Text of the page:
Page:A Dictionary of Music and Musicians vol 4.djvu/701

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INFLEXION. See Accent, vol. i. p. 16a.

INSTRUMENT. Vol. ii. p. 6a, note 1, for (see p. 794a) read (see vol. i. p. 749a). P. 6b, l. 11 from bottom, for 4 of the 29 strings read 5 of the 30. After l. 5 from bottom add while in the instruments of the Mandoline family a plectrum of tortoiseshell is used.

INTERMEZZO. P. 9a, l. 22, for 1734 read 1731. Two lines from end of article omit the word latest.

INTRODUCTION. P. 13b, l. 14 from bottom, add opus number of the Nocturne referred to, op. 62, No. 1. P. 14b, l. 29 from bottom, for D read D minor.

INVENTION. Only the first set of pieces mentioned, viz. the 15 in 2 parts, are called by this name; the 3-part compositions are called 'Sinfonien.'

INVERTED CADENCE. See Medial Cadence, vol. ii. p. 244.

INVITATORIUM. A species of Antiphon, appointed, in the Roman Breviary, to be sung, at Matins, in connection with the Psalm 'Venite exultemus Domino.' Anglican Ritualists sometimes apply the term, Invitatorium, or Invitatory, to the 'Venite' itself; but this use of it is incorrect. It consists of short sentences, sung before, and between, the Verses of the Psalm; and sometimes gives rise to very elaborate complications in the text and music.

[ W. S. R. ]

IPHIGÉNIE EN AULIDE. Concerning Wagner's ending to the opera see vol. iv. p. 354b.

IRISH MUSIC. P. 21a, musical illustration, for chos read Chor.

IVANOFF. Add that he died at Bologna, July 8, 1880.


JACK. P. 27a, l. 1, 7. See Spinet, vol. iii. p. 651a, footnote.

JACKSON, William, 'of Exeter.' Add day of birth, May 28.

JACKSON, William, 'of Masham.' Correct date of birth to 1815.

JADASSOHN, Salomon. Line 13 of article, for D read D minor. Mention should be made of two pianoforte trios, a string quartet, two quintets for pianoforte and strings (op. 70 and 76), a pianoforte quartet (op. 77), a piano concerto (op. 89), and of a setting of Psalm c. for alto solo, double chorus, and orchestra.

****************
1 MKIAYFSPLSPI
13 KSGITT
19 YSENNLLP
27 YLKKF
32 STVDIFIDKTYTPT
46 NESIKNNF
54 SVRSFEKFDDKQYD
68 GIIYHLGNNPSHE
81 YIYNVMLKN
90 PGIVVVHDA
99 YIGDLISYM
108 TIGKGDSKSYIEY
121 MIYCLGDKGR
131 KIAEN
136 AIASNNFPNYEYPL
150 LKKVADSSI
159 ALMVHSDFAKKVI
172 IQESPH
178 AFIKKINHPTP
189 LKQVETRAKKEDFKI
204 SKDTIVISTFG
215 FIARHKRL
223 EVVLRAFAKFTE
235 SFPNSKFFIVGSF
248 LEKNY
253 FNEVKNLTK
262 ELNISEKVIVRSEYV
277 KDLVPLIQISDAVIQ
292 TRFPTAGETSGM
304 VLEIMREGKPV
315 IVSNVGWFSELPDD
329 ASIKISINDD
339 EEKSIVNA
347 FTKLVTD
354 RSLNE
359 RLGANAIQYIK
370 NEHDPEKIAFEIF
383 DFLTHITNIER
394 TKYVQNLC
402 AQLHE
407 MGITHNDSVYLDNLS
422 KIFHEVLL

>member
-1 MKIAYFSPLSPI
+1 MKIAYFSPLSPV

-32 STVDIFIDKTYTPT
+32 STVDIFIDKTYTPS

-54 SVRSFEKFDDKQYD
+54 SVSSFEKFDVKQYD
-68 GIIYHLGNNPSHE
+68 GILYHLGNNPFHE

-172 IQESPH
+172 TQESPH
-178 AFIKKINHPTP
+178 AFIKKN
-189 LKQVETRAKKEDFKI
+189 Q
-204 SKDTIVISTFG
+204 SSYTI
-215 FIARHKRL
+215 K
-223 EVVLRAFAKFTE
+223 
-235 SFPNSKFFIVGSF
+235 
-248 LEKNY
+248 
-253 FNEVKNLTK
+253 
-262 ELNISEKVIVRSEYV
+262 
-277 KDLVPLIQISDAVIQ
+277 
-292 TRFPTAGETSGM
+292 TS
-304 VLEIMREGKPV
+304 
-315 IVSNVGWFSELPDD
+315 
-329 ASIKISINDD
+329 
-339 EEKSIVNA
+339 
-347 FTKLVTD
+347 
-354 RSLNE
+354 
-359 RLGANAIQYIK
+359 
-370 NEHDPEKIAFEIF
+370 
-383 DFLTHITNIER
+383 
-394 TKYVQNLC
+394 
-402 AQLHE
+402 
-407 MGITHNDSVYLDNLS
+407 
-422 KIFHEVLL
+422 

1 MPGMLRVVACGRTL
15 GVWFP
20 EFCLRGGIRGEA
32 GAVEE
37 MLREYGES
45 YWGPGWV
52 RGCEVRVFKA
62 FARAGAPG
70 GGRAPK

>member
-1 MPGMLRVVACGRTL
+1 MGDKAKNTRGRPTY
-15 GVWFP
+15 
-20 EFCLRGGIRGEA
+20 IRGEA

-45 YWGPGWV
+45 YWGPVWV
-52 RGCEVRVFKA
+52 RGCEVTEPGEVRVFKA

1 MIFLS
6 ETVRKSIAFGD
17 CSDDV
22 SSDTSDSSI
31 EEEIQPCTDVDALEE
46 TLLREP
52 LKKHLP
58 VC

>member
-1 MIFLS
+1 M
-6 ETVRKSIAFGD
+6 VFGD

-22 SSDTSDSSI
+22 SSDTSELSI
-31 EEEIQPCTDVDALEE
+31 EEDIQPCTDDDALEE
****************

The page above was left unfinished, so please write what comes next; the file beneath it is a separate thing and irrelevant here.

JADIN, Hyacinthe. P. 29b, l. 29, for in 1802 read in October 1800.

JAELL, Alfred. Add date of death, Feb. 28, 1882.

JAHN, Otto. Add that his life of Mozart was published in an English translation by Miss Pauline Townshend, in three volumes, by Novello and Co. in 1882.

JAHRBÜCHER, etc. For continuations see Breitkopf & Härtel in Appendix, vol. iv. p. 562.

JANIEWICZ. Line 3 of article, for 1783 or 4 read 1784 or 5. Add that an andante of Mozart's for violin and orchestra, dated April 1, 1785 (K. 470), is believed by Jahn (iii. 297) to have been written for Janiewicz.

JANOTHA, Nathalie. Line 4 from end of article, for of the same year read 1878. Add that in 1885 she was made pianist to the court of Germany and Prussia by William I.

JANSA, Leopold. Correct date of birth to 1794; add that he last appeared at Vienna in 1871, when he was 77 years of age, and add day of death, Jan. 25.

JARDINE & Co. a firm of organ-builders in Manchester. The house was founded in 1823 by Renn. Between 1825 and 1830 the firm was Renn & Boston, and after that Renn alone, till his death in or about 1848. In 1850 the business was bought by Kirtland & Jardine. In 1865 Kirtland retired, and Frederic W. Jardine remained alone until 1874. The business was then bought by J. A. Thorold & C. W. Smith, who are now trading under the name of Jardine & Co. Examples of their work may be found in St. Peter's Church and the Free Trade Hall, both in Manchester, and also in Stockport Sunday School.

[ V. de P. ]

JENSEN, Adolph. Correct date of death to Jan. 23, and add that the score of an opera 'Turandot' was found after his death.

JEUNE, LE. See Le Jeune, vol. ii. 118.

JEWITT, Randolph. See vol. iv. p. 170b, note 4.

JOACHIM. L. 9 of article read In 1841 he became. (Corrected in later editions.) To list of works add Variations for violin and orchestra, in E minor.

JÖDEL. See Tyrolienne.

JOHNSON, John. See London Violin Makers, vol. ii. p. 164b.

JOMMELLI, Niccolo. P. 36b, l. 13 from bottom, for Sept. 11 read Sept. 10. P. 37b, l. 22 from bottom, for 1771 read 1770. P. 38a, l. 1, for Aug. 28 read Aug. 25.

JONAS, Emile. P. 39a, add to list of operettas, 'Le Chignon d'or,' Brussels, 1874; 'La bonne Aventure,' 1882; 'Le premier Baiser,' 1883.

JONCIÈRES, Victorin De, the adopted name of Félix Ludger Rossignol, born in Paris, April 12, 1839. The name by which he is known was adopted by his father, a journalist and advocate of the Cour d'Appel, who, under the Empire, was one of the principal contributors to the 'Patrie' and the 'Constitutional.' Victorin began by studying painting; but by way of amusement he composed a little opéra comique